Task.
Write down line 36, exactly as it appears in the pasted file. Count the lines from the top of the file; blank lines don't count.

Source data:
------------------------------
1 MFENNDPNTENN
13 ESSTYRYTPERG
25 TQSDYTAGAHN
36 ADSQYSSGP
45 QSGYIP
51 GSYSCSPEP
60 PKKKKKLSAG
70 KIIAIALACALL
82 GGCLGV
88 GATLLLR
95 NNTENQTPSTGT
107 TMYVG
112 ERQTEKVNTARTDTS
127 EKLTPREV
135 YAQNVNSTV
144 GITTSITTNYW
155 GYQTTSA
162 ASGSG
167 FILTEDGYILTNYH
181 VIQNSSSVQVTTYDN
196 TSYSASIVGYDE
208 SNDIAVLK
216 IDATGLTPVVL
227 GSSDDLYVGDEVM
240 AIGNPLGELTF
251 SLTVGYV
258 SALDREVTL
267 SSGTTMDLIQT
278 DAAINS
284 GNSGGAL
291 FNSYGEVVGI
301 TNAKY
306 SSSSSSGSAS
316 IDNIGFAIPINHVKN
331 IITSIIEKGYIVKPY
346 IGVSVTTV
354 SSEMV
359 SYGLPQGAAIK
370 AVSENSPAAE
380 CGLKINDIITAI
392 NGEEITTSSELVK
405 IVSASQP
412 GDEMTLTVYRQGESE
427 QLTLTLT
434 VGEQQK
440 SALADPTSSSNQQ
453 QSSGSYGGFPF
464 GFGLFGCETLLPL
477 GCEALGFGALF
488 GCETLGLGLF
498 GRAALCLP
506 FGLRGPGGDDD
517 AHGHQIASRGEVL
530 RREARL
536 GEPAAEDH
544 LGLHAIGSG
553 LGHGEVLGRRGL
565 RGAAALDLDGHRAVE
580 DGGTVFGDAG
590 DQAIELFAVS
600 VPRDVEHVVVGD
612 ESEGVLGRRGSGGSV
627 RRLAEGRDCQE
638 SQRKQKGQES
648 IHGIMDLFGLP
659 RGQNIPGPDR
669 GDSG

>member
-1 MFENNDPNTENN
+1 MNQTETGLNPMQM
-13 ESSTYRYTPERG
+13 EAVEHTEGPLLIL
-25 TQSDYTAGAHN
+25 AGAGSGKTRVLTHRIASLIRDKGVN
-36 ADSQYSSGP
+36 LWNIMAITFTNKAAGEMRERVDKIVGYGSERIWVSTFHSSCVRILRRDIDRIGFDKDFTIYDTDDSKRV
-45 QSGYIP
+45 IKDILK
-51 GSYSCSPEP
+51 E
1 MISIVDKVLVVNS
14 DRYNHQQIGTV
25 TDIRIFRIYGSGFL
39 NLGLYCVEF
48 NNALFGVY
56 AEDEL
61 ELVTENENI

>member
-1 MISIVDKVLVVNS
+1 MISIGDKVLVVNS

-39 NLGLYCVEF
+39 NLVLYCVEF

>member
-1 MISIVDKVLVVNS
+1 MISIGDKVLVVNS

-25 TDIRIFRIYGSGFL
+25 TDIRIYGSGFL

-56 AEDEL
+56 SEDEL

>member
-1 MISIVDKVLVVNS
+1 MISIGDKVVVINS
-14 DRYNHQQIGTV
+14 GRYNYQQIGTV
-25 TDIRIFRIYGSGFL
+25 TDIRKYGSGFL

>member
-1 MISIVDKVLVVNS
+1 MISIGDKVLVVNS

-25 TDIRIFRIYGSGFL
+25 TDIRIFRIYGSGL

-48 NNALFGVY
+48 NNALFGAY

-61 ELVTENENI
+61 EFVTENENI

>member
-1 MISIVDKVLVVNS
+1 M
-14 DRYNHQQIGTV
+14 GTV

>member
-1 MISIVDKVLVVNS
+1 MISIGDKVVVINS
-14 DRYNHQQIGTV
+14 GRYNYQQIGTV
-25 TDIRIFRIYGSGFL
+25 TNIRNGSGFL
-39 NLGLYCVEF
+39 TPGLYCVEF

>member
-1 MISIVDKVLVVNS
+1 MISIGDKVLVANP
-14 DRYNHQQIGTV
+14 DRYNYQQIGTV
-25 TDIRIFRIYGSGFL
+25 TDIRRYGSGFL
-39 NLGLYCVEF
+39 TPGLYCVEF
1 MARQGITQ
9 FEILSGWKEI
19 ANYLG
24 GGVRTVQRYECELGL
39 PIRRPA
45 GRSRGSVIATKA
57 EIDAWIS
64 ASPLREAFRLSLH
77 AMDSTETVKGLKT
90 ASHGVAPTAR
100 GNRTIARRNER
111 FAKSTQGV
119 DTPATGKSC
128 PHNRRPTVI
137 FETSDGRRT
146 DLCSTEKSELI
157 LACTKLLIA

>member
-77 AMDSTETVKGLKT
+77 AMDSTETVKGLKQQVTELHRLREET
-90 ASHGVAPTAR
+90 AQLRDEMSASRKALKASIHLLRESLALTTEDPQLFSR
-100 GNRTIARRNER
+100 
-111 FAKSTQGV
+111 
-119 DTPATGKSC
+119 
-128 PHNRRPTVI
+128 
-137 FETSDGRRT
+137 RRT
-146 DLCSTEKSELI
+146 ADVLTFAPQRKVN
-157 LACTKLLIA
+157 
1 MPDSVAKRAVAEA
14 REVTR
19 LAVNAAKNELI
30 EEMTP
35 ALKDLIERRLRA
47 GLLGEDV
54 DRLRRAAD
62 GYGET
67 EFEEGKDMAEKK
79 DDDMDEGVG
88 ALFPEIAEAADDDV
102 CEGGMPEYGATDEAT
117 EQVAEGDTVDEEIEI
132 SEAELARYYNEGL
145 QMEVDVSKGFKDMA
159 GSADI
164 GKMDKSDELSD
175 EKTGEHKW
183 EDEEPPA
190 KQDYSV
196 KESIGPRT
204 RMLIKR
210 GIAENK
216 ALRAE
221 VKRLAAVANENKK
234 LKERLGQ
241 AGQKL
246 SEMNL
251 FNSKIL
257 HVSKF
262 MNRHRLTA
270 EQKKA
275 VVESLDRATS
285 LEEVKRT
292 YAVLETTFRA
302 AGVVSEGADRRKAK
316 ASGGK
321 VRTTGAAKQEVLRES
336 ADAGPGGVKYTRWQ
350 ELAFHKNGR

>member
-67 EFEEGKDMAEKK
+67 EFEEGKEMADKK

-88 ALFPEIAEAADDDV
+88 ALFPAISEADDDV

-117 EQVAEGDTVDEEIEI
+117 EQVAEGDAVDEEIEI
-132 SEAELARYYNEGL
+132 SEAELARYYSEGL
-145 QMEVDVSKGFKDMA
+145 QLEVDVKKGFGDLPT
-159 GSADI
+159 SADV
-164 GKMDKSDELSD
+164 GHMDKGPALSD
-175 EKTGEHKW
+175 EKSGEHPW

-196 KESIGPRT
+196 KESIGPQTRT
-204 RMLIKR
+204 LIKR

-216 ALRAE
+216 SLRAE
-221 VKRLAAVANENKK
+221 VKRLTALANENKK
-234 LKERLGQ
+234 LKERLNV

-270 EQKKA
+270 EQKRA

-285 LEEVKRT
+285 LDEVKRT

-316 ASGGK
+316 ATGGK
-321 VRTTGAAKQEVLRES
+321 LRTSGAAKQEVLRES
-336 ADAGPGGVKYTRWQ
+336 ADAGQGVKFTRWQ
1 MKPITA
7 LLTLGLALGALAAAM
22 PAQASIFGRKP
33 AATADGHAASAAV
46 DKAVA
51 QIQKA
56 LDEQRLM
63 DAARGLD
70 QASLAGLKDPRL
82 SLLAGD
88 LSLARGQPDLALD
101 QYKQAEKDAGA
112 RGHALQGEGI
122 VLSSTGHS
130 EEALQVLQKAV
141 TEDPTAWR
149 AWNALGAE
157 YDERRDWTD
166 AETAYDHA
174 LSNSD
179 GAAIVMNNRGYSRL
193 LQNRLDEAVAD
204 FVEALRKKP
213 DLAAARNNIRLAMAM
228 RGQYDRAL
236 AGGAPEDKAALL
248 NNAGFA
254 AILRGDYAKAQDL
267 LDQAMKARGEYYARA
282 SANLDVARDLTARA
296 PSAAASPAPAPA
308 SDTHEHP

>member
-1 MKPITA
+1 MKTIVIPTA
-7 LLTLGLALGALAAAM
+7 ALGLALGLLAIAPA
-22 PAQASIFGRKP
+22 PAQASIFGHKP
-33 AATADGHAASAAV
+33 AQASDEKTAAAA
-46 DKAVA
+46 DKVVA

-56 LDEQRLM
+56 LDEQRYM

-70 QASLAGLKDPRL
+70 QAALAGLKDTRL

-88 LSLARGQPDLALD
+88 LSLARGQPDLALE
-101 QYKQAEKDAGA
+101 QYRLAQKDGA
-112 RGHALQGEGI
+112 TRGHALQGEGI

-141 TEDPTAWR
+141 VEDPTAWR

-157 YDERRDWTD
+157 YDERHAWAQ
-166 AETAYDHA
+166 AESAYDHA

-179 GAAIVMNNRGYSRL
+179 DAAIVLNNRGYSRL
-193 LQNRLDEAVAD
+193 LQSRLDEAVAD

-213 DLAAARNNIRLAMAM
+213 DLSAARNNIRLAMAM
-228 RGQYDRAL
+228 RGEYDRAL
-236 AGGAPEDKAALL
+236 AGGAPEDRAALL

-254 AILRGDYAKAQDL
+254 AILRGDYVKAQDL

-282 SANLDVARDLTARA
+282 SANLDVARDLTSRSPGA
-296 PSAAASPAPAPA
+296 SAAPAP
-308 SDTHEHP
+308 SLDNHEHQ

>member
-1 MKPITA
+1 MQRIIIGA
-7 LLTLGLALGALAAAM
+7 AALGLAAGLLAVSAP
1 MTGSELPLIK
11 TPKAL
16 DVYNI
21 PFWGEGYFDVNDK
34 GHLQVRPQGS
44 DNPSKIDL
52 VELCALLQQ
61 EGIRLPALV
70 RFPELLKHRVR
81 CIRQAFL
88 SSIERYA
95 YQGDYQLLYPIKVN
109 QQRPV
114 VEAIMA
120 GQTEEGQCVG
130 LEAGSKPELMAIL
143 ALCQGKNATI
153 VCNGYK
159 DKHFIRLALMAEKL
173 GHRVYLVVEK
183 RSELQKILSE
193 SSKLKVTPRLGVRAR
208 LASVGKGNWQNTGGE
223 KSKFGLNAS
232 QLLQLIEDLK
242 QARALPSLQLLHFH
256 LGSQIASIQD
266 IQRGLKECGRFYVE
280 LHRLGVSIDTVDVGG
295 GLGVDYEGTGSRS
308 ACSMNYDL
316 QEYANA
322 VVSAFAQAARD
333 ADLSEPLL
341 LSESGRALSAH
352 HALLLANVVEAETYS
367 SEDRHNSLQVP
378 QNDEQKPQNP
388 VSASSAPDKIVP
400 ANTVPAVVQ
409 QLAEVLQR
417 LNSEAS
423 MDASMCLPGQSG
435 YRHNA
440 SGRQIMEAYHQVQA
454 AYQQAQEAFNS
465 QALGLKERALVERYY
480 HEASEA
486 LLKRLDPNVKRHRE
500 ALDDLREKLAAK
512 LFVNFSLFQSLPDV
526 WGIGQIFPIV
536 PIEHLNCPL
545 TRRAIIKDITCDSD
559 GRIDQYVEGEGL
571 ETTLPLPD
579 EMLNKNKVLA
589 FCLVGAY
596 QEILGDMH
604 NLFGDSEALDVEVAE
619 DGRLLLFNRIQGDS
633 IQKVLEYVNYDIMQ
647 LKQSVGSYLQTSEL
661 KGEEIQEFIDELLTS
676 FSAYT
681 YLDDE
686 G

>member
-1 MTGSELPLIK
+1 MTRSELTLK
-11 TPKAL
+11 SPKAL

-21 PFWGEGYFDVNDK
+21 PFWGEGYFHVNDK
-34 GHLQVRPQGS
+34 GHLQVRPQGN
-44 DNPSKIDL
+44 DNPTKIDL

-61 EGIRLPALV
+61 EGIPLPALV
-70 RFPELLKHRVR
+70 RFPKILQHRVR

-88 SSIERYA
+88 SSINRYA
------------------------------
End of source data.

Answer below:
346 IGVSVTTV